How Hard Is It?
This is the first of two fictional sermons given by fictional Pastor Jason Schumer in the forthcoming book Steve’s Grace. If I could actually preach like this, I would become a minister! I hope you enjoy it.
Ye have heard that it hath been said, An eye for an eye, and a tooth for a tooth: But I say unto you, That ye resist not evil: but whosoever shall smite thee on thy right cheek, turn to him the other also. And if any man will sue thee at the law, and take away thy coat, let him have thy cloke also. And whosoever shall compel thee to go a mile, go with him twain. Give to him that asketh thee, and from him that would borrow of thee turn not thou away. Ye have heard that it hath been said, Thou shalt love thy neighbour, and hate thine enemy. But I say unto you, Love your enemies, bless them that curse you, do good to them that hate you, and pray for them which despitefully use you, and persecute you; That ye may be the children of your Father which is in heaven: for he maketh his sun to rise on the evil and on the good, and sendeth rain on the just and on the unjust. For if ye love them which love you, what reward have ye? do not even the publicans the same? And if ye salute your brethren only, what do ye more than others? do not even the publicans so? –Matthew 5:38-47
“When I was a kid, my mother said to me, ‘Stay away from those Catholic kids. They don’t go to the right church.’ Then my father said to me, ‘Stay away from those Jewish kids, because they don’t go to any church at all!’ Both of them thought that if I only hung out with kids who went to the same church as I did, I would grow up with better standards.
“You know, peer pressure is very strong, and I think that’s what my parents were counting on. If my peer pressure came from good kids, they figured I would learn good behaviors. So I hung out with kids who went to my church, and I did what they did.
“My parents were just a little shocked when I got caught in the back seat of my buddy’s car with a bag of marijuana, a twelve-pack of beer, and the sixteen-year-old girl who lived next door.”
The audience chuckles. Then Jason delivers the punch line:
“And both my buddy and the neighbor girl went to the right church!” he shouts.
Everyone laughs. He has our attention as he delivers a sermon about how we are all sinners, and we are all God’s children, and he loves every single one of us.
“God doesn’t love Catholics more than Baptists, or Baptists more than Catholics,” Jason pronounces. “I’ve got news for you. He doesn’t even love Christians more than non-Christians.
“So if God doesn’t love us more for being Christians, why are we in church this morning?” he asks. “Is it because we can’t find anything better to do?” He raises his hand as he asks, “Would anyone here rather be surfing?”
Everyone laughs, and I gather Jason must be an avid and vocal surfer.
“We’re not here to make sure God loves us,” he says. “At least, I hope that’s not why we’re here. No, my friends, we are here to be reminded that as Christians, as people of God and followers of Jesus, that we are commanded to love everyone else!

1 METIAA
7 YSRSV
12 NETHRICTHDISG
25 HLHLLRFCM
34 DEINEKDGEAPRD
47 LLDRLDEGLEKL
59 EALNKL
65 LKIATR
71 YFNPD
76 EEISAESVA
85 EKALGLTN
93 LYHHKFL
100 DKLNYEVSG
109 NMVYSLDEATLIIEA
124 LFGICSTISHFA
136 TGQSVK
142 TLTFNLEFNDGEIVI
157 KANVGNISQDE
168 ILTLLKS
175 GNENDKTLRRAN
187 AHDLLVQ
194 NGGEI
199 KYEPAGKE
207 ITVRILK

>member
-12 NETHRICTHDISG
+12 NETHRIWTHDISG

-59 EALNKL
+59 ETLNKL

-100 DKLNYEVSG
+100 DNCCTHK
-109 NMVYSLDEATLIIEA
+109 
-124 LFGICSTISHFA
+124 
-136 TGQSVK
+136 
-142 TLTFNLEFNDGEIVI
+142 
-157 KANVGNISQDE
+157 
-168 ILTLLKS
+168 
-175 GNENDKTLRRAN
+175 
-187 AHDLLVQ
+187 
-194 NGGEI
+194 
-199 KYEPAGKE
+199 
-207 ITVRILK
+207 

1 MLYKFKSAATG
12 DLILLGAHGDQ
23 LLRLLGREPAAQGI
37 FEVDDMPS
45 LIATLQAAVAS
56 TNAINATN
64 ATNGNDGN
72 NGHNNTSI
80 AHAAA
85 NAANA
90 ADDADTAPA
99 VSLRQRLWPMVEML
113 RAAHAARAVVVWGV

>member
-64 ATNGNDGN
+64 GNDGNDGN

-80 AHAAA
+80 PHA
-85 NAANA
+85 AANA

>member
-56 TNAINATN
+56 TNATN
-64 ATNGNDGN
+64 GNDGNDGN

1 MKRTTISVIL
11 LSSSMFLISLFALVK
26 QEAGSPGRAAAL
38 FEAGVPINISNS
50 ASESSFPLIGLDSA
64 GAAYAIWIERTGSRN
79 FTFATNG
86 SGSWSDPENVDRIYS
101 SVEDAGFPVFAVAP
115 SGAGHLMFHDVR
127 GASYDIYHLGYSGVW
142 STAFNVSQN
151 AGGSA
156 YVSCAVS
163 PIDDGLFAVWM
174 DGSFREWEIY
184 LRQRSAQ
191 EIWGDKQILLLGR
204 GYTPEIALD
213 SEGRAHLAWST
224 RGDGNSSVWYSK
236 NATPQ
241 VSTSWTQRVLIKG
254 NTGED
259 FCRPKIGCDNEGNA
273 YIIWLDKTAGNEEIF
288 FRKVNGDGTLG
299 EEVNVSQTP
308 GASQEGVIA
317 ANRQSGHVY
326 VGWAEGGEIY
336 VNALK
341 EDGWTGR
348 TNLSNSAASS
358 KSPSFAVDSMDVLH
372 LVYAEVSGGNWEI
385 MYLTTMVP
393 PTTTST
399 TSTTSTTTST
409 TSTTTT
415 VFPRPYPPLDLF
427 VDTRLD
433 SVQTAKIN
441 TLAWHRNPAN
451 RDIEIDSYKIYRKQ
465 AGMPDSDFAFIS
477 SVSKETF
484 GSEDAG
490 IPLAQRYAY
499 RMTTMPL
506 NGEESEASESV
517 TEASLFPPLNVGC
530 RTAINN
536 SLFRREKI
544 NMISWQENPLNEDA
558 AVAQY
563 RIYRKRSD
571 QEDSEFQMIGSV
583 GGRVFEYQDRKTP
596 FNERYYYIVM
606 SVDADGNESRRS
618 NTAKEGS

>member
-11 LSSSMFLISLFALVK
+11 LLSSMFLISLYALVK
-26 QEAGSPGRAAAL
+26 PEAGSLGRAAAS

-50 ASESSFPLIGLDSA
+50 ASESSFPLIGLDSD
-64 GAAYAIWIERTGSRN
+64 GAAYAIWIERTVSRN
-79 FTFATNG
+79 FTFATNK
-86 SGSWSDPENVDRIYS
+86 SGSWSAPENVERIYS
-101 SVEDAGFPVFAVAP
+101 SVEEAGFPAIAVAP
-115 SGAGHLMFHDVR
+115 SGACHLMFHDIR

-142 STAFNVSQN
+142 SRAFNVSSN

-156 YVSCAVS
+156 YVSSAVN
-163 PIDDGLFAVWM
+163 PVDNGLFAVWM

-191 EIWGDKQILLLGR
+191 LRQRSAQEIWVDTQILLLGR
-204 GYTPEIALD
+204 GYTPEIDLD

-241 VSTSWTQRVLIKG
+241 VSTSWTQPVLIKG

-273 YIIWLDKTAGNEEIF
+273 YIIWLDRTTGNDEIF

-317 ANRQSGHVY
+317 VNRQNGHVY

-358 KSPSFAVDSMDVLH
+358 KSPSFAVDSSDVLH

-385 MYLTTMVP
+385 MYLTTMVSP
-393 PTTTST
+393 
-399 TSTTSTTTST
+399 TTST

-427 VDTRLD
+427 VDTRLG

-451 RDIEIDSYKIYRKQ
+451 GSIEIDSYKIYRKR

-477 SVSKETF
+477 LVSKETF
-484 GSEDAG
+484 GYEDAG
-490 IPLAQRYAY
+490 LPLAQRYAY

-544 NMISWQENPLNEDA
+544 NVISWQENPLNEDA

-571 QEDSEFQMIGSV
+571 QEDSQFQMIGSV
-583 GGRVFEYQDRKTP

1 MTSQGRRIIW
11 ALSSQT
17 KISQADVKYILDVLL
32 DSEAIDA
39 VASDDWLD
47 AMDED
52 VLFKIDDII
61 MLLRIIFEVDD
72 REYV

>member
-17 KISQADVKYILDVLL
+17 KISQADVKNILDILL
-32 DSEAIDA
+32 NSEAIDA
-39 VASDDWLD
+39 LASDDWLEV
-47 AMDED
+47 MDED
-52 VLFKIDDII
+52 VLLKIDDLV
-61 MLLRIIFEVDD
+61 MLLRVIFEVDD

“I was on the freeway back from El Segundo one morning this week and this guy cut me off. He just cut right in front of me, like I wasn’t there. I’m human,” he says. “I wanted to give him the one-finger salute. But that’s not what Jesus says I should do. He says I should love that person.”
He pauses, and rolls his eyes..
“If it was up to me, I’d have loved that guy right off the side of the road! But that’s not what Jesus says to do.
“Who can think of a reason the guy might have cut me off on the freeway?”
“He didn’t see you,” someone suggests.
“He didn’t see me!” Jason repeats. “It had nothing to do with me at all!”
“He was having a bad morning,” says someone else.
“Yeah, he was having a bad morning,” Jason repeats. “And I’m about to make it worse! How Christian is that?”
“He doesn’t like surfers,” someone shouts.
Everyone laughs, including Jason.
“You get the point, right?” he says. “I don’t get to hate anyone, no matter what they do to me. Jesus says if someone sues me for my coat, give him my cloak, too. If they want me to walk a mile with them, walk two.
“How hard is it to look at someone who just cut you off in traffic and say, ‘I’m sorry you’re having a hard day, and I hope it gets better’?” he asks, loudly.
“Hard,” shout several people at once.
“How hard is it to see someone doing something you don’t approve of and forgive them for it and love them anyway?” he shouts.
“Hard!” comes the reply.
“How hard is it to forgive someone who hates your guts and love them anyway?” he calls.
“Hard!” everyone shouts.
He pauses again, and his voice softens.
“How hard is it to be a Christian?” he asks.
They seem to know this one is rhetorical, because no one answers.
We sing another hymn, and there are announcements. Then Jason stands again.
“Let your light so shine before men, that they may see your good works, and glorify your Father which is in heaven,” he says. “Thank you all for coming.”